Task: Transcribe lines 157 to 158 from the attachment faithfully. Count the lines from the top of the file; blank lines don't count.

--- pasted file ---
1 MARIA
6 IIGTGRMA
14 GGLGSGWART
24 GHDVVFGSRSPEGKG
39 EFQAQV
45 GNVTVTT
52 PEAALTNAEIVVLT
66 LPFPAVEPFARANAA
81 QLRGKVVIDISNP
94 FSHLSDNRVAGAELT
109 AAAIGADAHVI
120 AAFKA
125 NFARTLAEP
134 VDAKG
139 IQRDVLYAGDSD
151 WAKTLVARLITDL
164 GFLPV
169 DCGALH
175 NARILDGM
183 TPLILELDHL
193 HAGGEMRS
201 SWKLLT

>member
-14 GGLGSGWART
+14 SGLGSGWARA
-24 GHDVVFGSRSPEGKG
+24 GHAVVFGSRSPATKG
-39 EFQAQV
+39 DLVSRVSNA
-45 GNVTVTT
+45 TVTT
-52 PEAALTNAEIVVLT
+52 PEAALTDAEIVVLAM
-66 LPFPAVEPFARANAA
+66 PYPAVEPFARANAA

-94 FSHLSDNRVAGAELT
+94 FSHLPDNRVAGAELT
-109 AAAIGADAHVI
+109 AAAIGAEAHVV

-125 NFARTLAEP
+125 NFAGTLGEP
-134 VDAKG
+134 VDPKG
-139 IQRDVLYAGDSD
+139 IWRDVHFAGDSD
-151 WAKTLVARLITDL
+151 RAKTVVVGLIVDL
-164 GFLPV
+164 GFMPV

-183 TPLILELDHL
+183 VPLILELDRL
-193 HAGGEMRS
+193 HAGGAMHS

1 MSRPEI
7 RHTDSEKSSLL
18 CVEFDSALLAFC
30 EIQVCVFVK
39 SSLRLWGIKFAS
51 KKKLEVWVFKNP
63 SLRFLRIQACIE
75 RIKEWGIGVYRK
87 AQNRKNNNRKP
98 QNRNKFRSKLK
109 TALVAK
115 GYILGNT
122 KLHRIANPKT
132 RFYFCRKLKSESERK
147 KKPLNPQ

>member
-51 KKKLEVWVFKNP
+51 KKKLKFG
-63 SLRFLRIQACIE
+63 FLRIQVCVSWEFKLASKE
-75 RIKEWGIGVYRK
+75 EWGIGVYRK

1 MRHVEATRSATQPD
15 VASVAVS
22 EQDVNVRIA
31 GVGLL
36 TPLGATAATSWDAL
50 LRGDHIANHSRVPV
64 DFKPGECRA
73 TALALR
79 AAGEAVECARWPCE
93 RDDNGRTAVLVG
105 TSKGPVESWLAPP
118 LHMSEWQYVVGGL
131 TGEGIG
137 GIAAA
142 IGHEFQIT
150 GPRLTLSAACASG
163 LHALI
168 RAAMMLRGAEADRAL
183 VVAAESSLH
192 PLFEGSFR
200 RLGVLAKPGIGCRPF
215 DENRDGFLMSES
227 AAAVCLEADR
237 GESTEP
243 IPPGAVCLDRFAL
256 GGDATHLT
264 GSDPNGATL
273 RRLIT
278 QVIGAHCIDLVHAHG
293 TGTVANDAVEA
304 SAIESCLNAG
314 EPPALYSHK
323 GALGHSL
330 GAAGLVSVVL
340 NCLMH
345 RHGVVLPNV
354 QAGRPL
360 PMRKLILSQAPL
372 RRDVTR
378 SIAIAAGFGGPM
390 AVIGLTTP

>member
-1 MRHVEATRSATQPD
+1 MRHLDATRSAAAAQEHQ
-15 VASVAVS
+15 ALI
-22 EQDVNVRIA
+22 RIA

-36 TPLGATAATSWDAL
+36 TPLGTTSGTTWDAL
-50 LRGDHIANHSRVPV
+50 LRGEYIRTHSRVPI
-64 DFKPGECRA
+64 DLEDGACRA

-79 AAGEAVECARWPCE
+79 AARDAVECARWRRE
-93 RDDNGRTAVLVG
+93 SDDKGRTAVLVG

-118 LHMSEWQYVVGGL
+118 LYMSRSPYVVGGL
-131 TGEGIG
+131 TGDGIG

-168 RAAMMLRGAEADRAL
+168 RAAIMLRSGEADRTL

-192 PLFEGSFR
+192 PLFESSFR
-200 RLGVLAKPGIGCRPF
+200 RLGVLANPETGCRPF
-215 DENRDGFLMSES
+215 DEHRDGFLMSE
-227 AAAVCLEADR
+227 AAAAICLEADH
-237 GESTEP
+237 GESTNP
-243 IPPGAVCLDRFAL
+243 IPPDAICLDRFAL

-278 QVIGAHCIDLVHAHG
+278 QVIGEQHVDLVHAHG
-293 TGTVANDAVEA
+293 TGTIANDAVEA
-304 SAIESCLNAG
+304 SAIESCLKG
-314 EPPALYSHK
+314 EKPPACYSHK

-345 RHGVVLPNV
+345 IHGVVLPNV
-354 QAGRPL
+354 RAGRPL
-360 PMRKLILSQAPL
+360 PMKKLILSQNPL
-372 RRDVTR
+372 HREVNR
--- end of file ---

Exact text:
+304 SAIESCLKG
-314 EPPALYSHK